Paying It Forward: Vijay’s Story

Editor’s Note: We’re so honoured to have Singapore Peer Specialist, Vijay, share his personal story with us on Tapestry! A humble, unassuming individual who’s ever so encouraging, we certainly need more people like him in our society 🙂 Thank you for sharing your story, Vijay. Let’s impact lives one story at a time.

My name is Vijay, a Peer Specialist from the Singapore Association for Mental Health (SAMH) and I’m honoured to share with you my recovery story.

I am about to share with you a very personal experience which not many people know of. I hope this impacts you in a positive manner.

I was diagnosed with Psychosis in 2010.

Psychosis is a mental illness in which an individual loses touch with reality and experiences delusions, as well as hallucinations.

In my darkest moments, I believed I was put under some sort of high-tech satellite surveillance where my mind, emotions, perceptions could be picked up due to the technology. I believed my thoughts and feelings would be broadcast to people, and be potentially altered due to this technology.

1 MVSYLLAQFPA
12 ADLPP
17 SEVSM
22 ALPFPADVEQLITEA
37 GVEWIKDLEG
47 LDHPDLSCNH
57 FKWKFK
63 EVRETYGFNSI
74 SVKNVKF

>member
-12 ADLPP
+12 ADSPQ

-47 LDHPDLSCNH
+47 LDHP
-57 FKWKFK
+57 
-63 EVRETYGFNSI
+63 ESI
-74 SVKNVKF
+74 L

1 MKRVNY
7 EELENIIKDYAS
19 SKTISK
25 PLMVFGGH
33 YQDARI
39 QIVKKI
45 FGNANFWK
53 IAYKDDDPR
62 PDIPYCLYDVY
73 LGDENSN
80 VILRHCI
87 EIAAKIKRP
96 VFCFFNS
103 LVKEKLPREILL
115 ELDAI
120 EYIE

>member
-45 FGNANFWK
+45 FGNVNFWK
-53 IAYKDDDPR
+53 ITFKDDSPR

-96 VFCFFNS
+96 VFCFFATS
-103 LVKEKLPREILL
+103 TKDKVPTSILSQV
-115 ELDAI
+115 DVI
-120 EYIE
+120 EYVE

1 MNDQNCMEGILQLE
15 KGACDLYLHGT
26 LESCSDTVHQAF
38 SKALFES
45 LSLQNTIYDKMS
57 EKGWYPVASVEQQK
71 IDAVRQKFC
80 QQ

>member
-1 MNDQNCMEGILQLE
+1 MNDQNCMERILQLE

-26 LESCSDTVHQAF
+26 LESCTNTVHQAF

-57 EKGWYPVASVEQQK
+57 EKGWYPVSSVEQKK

I was hearing loud voices and felt electrical-like sensations all over my body from time to time. I perceived that there was some energy moving within me in a circular motion and felt my body rotating slightly.

Eating was difficult. Whenever I tried to, I would feel electrical “zaps” in my stomach causing me to become nauseous. I was also unable to sleep. The little sleep I got was filled with nightmares. The nights were the worst as the symptoms seemed to be the greatest during those moments.

Seeing my poor condition, my father hastened to bring me to the Institute of Mental Health (IMH) Emergency department for help.